Human Structure and Function

Subject BIOM20002 (2012)

Note: This is an archived Handbook entry from 2012.

Credit Points: 25
Level: 2 (Undergraduate)
Dates & Locations:

This subject has the following teaching availabilities in 2012:

Semester 2, Parkville - Taught on campus.
Pre-teaching Period Start not applicable
Teaching Period not applicable
Assessment Period End not applicable
Last date to Self-Enrol not applicable
Census Date not applicable
Last date to Withdraw without fail not applicable

Lectures, practicals, computer-aided learning workshop

Timetable can be viewed here. For information about these dates, click here.
Time Commitment: Contact Hours: six x 1 hour lectures, one x 2 hour Computer-aided learning workshop (for 12 weeks) + 3 additional 2 hour sessions and one x 3 hour practical (for 7 weeks) per week
Total Time Commitment: Not available


Study Period Commencement:
Credit Points:


Recommended Background Knowledge:


Non Allowed Subjects:

Non allowed subjects:

Core Participation Requirements:

This subject requires active participation in laboratory research. Students who feel that their disability may impact upon their active and safe participation in the subject are encouraged to discuss this with the unit coordinator and the Disability Liaison Unit:


Prof David Alan Williams


Academic Coordinator

Prof David Alan Williams

Administrative Coordinator

Ms Lesley Robinson

Subject Overview:

The subject introduces students to the organisation and function of the human body. General principles of anatomy, basic embryology and the characteristics of the major tissues and organs are covered. The concept of homeostasis, neural and humoral control systems and aspects of oxygen transport, digestion and metabolism, acid-base and fluid balance and temperature regulation are studied. Foundations of pharmacology, receptor-ligand interactions and principles of drug action are covered.


Upon completion of this subject, students should have an understanding of normal structure and function of the human body, the general principles of anatomy, the concept of homeostasis and the operation of the key organ systems that maintain it, and basic principles of pharmacology and drug action.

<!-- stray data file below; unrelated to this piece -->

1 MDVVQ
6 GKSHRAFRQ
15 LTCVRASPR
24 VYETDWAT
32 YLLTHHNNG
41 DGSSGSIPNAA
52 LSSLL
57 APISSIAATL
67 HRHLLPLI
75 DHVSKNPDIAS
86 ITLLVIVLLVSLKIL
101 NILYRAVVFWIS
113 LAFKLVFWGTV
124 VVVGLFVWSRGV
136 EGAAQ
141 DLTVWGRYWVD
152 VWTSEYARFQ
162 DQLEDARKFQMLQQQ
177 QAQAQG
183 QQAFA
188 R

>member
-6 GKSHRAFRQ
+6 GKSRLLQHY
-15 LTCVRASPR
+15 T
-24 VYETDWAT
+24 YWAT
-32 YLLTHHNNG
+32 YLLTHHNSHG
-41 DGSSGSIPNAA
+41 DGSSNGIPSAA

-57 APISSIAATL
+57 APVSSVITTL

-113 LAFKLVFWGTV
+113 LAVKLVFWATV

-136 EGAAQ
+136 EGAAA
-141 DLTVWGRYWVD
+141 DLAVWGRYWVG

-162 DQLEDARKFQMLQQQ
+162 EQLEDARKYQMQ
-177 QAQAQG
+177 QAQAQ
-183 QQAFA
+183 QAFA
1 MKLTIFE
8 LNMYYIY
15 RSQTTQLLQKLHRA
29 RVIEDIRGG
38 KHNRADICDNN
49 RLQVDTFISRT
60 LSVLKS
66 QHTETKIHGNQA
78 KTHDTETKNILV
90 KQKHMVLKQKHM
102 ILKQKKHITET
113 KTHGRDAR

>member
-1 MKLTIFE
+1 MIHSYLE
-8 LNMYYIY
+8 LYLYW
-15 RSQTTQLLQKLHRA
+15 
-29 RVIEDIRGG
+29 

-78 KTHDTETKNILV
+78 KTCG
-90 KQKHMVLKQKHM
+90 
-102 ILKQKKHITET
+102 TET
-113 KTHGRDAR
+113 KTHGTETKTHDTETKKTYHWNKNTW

• Written laboratory report (1000 words, 10%);
  • Two tests during semester (20% total, 10% each); and
  • Two 2-hr end of semester exams (70% total, 35% each)
Prescribed Texts:

Eizenberg, N., C. Briggs, C. Adams & G. Ahern. General Anatomy: Principles and Applications.

Sydney: McGraw-Hill, 2007.

Silverthorn, D.U. Human Physiology: An Integrated Approach. San Francisco: Pearson, 2007.

Breadth Options:

This subject is not available as a breadth subject.

Fees Information: Subject EFTSL, Level, Discipline & Census Date
Generic Skills:

Upon completion of this unit, students should have developed:

  • analytical and problem-solving skills
  • oral and written communication skills
  • collaborative learning in practicals and computer-aided workshops
  • skills in observation, interpretation, critical analysis and report writing
  • capacity to integrate knowledge from multiple sources

This subject is only available to students enrolled in the Bachelor of Biomedicine.
Students are expected to have regular access to an internet-enabled computer.
Students are expected to be familiar with word processing, data management and graphical software packages and to be competent in electronic search techniques.
This subject is not available for incoming exchange or as cross institutional study.

Related Course(s): Bachelor of Biomedicine

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